In other words, $7.73 per hour ($16,000 per year at 40 hours) with no benefits is a lot of money for You People! And it should be noted that $8.03 is the estimated "living wage" in Cleveland. For one adult. With no dependents.

Much like handing a pedestrian in Mogadishu $100 would make him rich by the standards of his peers, the entire logic of moving industry southward is and always has been "We can pay these (hicks / colored people) next to nothing and they'll be thrilled with it!" And it has worked for a while. But even in Cleveland, MS people are starting to figure out that a factory job with a maximum hourly wage of $11 – with half the spots filled by contracted temp labor making a why-bother $7.73 per hour – isn't much of a step up from the $8 or $9 per hour that most fast food chains are paying these days. What did Mississippi really get for whatever ridiculous buffet of subsidies they slopped in a trough for Faurecia? A factory half-filled with people making under $30,000 per year and half-filled with temps making barely over the poverty line. Oh, and someone's nephew making $150,000 to run the place. Even Management salaries are subject to the local cost of living argument, otherwise he'd be making a half million.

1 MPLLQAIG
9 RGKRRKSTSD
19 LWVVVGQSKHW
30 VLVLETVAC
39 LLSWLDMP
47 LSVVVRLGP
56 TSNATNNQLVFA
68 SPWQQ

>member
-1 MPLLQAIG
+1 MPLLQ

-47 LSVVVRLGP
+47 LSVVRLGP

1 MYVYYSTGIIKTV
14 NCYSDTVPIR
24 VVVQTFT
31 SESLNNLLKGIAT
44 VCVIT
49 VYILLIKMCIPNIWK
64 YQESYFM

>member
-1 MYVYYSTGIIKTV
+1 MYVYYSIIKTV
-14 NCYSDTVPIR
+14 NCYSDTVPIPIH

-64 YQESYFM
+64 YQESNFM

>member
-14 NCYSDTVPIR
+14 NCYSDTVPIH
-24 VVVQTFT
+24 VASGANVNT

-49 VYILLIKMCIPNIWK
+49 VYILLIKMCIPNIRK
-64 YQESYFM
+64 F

Take a good, hard look, Wisconsin. This is your competition, and these are the "jobs" that people like Gov. Homonculus are promising to bring to (or retain in) your state. If only you'd stop being so greedy and agree to work for next to nothing, maybe Job Creators wouldn't be forced to take massive bribes from Southern governments to give your job to someone who will be thrilled to earn the Federal minimum wage.

At least for a while, anyway.


  • Davis X. Machina says:

    The psychic wage must be huge.
    They're up to their neo-Confederate keisters in Freedom™, after all.

  • You said it yourself, Ed, "…pay your workers as little as the law will allow". So why rant against the employer if he's within the law? Or do you expect him to have a social conscience whilst it's okay for you to pay the guy who paints your apartment 'on the black' to avoid paying taxes?

    The answer is obvious: change the law by, say, raising the minimum wage to $20 p.h. and everyone will be happy – right? Except that you'll soon be saying bye-bye to Faurencia.